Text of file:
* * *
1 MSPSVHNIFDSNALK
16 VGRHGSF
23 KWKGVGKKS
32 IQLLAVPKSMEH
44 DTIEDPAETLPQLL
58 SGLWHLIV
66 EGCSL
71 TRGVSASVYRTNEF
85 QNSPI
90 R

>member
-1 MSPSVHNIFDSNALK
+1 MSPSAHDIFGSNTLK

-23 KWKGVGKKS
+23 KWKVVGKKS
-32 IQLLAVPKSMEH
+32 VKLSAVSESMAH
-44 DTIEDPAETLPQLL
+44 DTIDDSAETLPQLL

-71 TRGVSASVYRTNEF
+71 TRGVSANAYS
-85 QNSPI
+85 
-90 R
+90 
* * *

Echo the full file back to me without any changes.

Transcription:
1 MSPSVHNIFDSNALK
16 VGRHGSF
23 KWKGVGKKS
32 IQLLAVPKSMEH
44 DTIEDPAETLPQLL
58 SGLWHLIV
66 EGCSL
71 TRGVSASVYRTNEF
85 QNSPI
90 R

>member
-1 MSPSVHNIFDSNALK
+1 MSPSAHDIFGSNTLK

-23 KWKGVGKKS
+23 KWKVVGKKS
-32 IQLLAVPKSMEH
+32 VKLSAVSESMAH
-44 DTIEDPAETLPQLL
+44 DTIDDSAETLPQLL

-71 TRGVSASVYRTNEF
+71 TRGVSANAYS
-85 QNSPI
+85 
-90 R
+90 